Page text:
New Jersey: A Guide to Its Present and Past

By Federal Writers' Project (N.J.) | Go to book overview

Passaic
Railroad Stations: Erie Station, Main Ave. and Jefferson St., for Erie R.R.; Van Houten and Passaic Aves. for Lackawanna R.R.
Bus Stations: 665 Main Ave. for Greyhound; 686 Main Ave. for Manhattan Transit; 707 Main Ave. for Public Service, Inter-State, Inter-City, New Jersey-New York Transit and local busses.
Local Busses: Fare 5¢.
Traffic Regulations: No turns on red light. Parking meters throughout business district at car-length intervals, 5¢ per hour.
Accommodations: Hotels, tourist homes.
Information Service: Traffic Bureau, Dept. of Public Safety, 336 Passaic St.
Motion Picture Houses: Five.
Swimming: Y.W.C.A. and Y.M.C.A.; Passaic Boys' Club, Pulaski Park ( Passaic River).

PASSAIC (70 alt., 62,959 pop.) is a hustling textile town that, in spite of perennial complaints, has not yet rid itself of the double line of railroad tracks which run for about eight blocks through the center of the city. Bounded on one side by Passaic River, 15 miles upstream from Newark Bay, the city is bordered on the other three sides by the semicircular area of residential Clifton.

The long scar of the Erie Railroad main line across the face of the city is Passaic's identification mark. Each day more than 70 trains pass through the center of town, congesting traffic, blackening the streets and buildings with their smoke. At the crossings are darkened, two-story gateman's towers, each topped by a slanting roof and a stove-pipe chimney. On the curbs are silvered wooden booths for police who operate the traffic signals.

Main Avenue is the shopping center, lined by two- to four-story buildings with offices on the upper floors, and neon signs before tightly packed shops of modern appearance on the sidewalk level. Towering above these structures is an 11-story bank building, the local skyscraper.

Main Avenue also is Passaic's residential dividing line. From the ridge on the west, the broad, twisting streets of the residential district dip suddenly into the center of the town. One-family houses predominate; some are of modern architecture, while there are many imposing wood dwellings of the Georgian Colonial type, well spaced with deep well-kept lawns.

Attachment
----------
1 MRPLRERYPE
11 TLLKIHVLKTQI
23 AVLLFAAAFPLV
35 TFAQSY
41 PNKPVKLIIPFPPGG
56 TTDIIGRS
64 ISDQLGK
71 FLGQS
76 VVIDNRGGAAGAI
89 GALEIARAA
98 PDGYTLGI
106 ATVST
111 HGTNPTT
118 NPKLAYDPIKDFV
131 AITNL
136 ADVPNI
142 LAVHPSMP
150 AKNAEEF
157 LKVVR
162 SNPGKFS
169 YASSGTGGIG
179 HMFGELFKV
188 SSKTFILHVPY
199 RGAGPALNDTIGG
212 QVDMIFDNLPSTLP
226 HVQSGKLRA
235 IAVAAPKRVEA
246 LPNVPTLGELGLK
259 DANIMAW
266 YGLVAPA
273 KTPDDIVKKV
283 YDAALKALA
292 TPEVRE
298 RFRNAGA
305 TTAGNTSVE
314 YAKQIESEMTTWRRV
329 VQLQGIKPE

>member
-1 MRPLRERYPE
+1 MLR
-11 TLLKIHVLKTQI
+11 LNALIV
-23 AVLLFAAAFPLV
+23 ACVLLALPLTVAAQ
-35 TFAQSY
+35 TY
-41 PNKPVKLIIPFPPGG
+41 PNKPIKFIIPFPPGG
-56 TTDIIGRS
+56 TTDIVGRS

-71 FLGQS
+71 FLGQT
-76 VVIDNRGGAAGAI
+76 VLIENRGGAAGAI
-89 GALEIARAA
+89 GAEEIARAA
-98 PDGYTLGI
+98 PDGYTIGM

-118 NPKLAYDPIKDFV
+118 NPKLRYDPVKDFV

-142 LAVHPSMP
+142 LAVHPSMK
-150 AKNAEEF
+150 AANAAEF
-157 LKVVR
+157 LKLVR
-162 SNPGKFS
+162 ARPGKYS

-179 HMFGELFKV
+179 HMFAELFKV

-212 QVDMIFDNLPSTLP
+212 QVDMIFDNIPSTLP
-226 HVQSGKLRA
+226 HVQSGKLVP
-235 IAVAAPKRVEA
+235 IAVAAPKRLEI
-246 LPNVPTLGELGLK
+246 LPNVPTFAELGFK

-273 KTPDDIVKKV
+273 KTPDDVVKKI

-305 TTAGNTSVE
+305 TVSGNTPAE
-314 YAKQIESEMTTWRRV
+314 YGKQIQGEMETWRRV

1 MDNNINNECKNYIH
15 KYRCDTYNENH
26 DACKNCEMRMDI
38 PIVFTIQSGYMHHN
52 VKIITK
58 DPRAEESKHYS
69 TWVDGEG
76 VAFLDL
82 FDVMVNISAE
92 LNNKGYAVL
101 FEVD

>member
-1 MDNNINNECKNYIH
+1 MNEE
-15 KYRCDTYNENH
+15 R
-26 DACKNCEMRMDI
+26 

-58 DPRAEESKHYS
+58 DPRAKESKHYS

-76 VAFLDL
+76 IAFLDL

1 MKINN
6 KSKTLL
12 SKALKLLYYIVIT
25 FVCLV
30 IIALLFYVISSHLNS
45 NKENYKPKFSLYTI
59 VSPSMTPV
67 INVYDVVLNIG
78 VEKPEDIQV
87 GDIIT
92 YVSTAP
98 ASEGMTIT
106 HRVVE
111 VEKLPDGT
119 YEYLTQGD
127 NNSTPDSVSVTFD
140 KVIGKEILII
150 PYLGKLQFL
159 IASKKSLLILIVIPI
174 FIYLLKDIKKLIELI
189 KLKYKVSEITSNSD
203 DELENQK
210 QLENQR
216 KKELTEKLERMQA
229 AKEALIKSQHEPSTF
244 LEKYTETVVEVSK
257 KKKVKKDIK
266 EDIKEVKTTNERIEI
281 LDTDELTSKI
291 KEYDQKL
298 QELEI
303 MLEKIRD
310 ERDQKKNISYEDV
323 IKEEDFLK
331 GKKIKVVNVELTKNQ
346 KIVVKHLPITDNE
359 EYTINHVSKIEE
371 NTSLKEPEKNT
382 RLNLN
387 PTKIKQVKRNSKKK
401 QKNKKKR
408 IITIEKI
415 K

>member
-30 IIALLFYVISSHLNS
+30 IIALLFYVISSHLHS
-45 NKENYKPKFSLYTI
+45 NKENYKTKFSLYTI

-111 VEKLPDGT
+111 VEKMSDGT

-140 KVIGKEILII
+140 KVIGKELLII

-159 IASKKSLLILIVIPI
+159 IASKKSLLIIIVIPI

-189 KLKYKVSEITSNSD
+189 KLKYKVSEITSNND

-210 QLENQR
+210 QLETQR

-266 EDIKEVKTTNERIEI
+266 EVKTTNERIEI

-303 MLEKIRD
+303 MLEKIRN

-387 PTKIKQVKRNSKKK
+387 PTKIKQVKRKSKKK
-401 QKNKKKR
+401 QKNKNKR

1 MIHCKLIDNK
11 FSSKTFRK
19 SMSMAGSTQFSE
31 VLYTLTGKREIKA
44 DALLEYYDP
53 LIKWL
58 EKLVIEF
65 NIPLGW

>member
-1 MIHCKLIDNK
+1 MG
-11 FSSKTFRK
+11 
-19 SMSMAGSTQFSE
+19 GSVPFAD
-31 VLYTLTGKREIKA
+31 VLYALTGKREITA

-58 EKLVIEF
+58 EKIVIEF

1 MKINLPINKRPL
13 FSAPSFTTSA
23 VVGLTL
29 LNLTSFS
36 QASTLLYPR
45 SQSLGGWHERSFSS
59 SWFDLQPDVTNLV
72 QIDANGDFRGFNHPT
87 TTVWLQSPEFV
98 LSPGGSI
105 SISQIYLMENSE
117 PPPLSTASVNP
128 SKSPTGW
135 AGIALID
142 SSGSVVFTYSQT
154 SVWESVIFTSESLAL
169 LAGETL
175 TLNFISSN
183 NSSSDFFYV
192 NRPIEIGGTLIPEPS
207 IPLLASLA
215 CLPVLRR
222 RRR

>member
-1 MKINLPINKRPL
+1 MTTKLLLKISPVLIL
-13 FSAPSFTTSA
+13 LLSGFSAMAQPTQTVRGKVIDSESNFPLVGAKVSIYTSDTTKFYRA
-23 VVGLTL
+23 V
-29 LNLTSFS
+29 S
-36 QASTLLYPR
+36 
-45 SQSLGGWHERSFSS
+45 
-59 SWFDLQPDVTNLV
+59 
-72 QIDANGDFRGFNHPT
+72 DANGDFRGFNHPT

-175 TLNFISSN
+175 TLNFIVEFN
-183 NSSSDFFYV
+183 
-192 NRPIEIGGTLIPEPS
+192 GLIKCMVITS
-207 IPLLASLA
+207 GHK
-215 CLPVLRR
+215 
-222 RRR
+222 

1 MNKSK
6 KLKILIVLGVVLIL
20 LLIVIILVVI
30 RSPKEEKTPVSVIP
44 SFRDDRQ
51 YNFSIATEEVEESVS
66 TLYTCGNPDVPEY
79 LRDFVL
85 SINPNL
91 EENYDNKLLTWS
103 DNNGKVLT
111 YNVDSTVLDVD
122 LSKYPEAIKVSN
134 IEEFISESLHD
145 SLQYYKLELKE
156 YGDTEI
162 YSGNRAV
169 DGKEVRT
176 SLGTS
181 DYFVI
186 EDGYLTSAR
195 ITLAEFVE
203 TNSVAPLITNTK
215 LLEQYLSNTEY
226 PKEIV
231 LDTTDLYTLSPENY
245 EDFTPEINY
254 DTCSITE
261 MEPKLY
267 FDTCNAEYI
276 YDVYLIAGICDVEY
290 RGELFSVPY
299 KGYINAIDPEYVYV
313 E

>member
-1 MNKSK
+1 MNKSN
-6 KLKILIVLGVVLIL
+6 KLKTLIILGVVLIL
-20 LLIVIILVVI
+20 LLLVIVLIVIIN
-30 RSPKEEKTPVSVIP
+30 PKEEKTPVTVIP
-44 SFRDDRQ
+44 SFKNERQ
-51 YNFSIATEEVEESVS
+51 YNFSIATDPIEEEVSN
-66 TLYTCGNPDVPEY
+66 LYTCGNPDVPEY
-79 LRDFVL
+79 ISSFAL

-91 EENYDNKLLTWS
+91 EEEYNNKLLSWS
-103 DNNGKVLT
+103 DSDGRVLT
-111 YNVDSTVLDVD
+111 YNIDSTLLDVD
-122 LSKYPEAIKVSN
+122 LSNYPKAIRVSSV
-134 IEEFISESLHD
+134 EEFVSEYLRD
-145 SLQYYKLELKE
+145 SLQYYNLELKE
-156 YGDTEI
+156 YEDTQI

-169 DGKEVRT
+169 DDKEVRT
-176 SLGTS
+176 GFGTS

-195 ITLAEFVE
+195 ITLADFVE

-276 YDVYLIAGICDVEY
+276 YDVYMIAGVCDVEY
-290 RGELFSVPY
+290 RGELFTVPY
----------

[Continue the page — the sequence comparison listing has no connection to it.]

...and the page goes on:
East of Main Avenue a progressively shabbier area stretches down to the river. Here the streets are narrow, with frame dwellings and congested tenements crowded beside huge factories. This is the "Dundee Section," where one-half the population is crammed into one-sixth of the city's area. Living in this section are most of the foreign-born who comprise about one-third the total population. Numerically the Poles are first, followed in

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New Jersey: A Guide to Its Present and Past
Table of contents

Table of contents

  • Title Page iii
  • Sponsors' Forewords v
  • Preface vii
  • Contents xi
  • Illustrations xv
  • Maps xxi
  • General Information xxiii
  • Calendar of Events xxix
  • Part I - New Jersey: the General View 1
  • A New Jersey Silhouette 3
  • Natural Setting 7
  • Archeology and Indians 28
  • History 35
  • Government 55
  • Industry and Commerce 69
  • Labor 79
  • Agriculture 89
  • The Press 110
  • Racial and National Groups 118
  • Folklore and Folkways 126
  • Education 134
  • Religion 142
  • The Arts 151
  • Part II - Cities and Towns 187
  • Atlantic City 189
  • Bayonne 201
  • Bordentown 207
  • Burlington 216
  • Camden 225
  • Elizabeth 238
  • Freehold 250
  • Hackensack 256
  • Hoboken 262
  • Jersey City 270
  • Morristown 283
  • Mount Holly 292
  • New Brunswick 298
  • Newark 312
  • The Oranges and Maplewood 339
  • Passaic 345
  • Paterson 349
  • Perth Amboy 361
  • Princeton 370
  • Salem 390
  • Trenton 398
  • Part III - Tours 415
  • Part IV - Appendices 687
  • Bibliography 697
  • Index 705
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